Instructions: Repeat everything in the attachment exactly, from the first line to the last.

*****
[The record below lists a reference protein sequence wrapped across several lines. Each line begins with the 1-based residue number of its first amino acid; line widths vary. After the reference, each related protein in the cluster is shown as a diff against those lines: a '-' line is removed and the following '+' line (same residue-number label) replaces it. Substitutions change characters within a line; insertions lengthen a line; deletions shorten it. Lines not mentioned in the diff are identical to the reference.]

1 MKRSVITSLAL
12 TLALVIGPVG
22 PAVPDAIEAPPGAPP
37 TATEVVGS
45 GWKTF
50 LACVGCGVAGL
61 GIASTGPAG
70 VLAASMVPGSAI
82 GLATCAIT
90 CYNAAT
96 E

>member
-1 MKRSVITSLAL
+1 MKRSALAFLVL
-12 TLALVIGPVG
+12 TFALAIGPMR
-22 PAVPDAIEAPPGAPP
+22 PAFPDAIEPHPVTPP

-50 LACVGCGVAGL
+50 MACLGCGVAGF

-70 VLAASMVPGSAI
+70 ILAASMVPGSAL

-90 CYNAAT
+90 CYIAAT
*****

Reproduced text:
[The record below lists a reference protein sequence wrapped across several lines. Each line begins with the 1-based residue number of its first amino acid; line widths vary. After the reference, each related protein in the cluster is shown as a diff against those lines: a '-' line is removed and the following '+' line (same residue-number label) replaces it. Substitutions change characters within a line; insertions lengthen a line; deletions shorten it. Lines not mentioned in the diff are identical to the reference.]

1 MKRSVITSLAL
12 TLALVIGPVG
22 PAVPDAIEAPPGAPP
37 TATEVVGS
45 GWKTF
50 LACVGCGVAGL
61 GIASTGPAG
70 VLAASMVPGSAI
82 GLATCAIT
90 CYNAAT
96 E

>member
-1 MKRSVITSLAL
+1 MKRSALAFLVL
-12 TLALVIGPVG
+12 TFALAIGPMR
-22 PAVPDAIEAPPGAPP
+22 PAFPDAIEPHPVTPP

-50 LACVGCGVAGL
+50 MACLGCGVAGF

-70 VLAASMVPGSAI
+70 ILAASMVPGSAL

-90 CYNAAT
+90 CYIAAT